Room with a view
A new report on the future of the internet, based on interviews of nearly 900 internet stakeholders and critics, conducted by the Pew Research Center’s Internet & American Life Project and the Imagining the Internet Center at Elon University, created wide interest.

“The web-based survey gathered opinions from prominent scientists, business leaders, consultants, writers and technology developers. It is the fourth in a series of Internet expert studies conducted by the Imagining the Internet Center at Elon University and the Pew Research Center’s Internet & American Life Project. In this report, we cover experts’ thoughts on the following issues:

  • Will Google make us stupid?
  • Will the internet enhance or detract from reading, writing, and rendering of knowledge?
  • Is the next wave of innovation in technology, gadgets, and applications pretty clear now, or will the most interesting developments between now and 2020 come “out of the blue”?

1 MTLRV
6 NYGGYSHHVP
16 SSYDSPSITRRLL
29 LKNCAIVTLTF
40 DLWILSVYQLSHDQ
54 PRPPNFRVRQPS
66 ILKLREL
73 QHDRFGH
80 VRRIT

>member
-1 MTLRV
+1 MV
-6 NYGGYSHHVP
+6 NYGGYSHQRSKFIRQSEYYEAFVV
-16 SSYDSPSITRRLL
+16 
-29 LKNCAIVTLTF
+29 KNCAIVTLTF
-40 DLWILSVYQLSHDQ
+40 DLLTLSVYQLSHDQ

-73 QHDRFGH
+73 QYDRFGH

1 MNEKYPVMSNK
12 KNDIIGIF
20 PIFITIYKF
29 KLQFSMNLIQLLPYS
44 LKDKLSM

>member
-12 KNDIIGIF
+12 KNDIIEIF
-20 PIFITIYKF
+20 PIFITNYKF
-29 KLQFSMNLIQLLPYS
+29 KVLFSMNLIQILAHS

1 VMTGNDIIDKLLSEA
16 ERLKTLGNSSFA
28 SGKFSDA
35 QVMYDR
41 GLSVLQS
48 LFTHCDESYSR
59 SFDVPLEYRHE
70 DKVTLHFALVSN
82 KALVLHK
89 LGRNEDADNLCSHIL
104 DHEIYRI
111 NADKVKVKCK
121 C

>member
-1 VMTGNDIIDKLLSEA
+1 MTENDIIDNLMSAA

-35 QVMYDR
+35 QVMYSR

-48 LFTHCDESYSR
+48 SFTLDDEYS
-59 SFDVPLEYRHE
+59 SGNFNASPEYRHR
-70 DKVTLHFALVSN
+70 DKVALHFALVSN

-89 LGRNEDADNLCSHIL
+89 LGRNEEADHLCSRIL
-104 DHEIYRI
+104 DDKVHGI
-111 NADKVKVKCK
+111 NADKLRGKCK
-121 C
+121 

• Will the end-to-end principle of the internet still prevail in 10 years, or will there be more control of access to information?
  • Will it be possible to be anonymous online or not by the end of the decade?

Fast Company focuses on privacy:

Experts were nearly split down the middle, with 55% agreeing that Internet users will be able to communicate anonymously and 41% agreeing that, by 2002, “anonymous online activity is sharply curtailed.” Not only are there divergent opinions on whether online anonymity will be possible in the future, there isn’t even a consensus on whether anonymity is universally desirable.

ReadWriteWeb takes a broader view and highlights some key quotes from the report.

MSNBC instead focuses on literacy:

A decade from now, Google won’t make us “stupid,” the Internet may make us more literate in a different kind of way and efforts to protect individual anonymity will be even more difficult to achieve, according to many of the experts surveyed for a look at “The Future of the Internet” in 2020.

Download report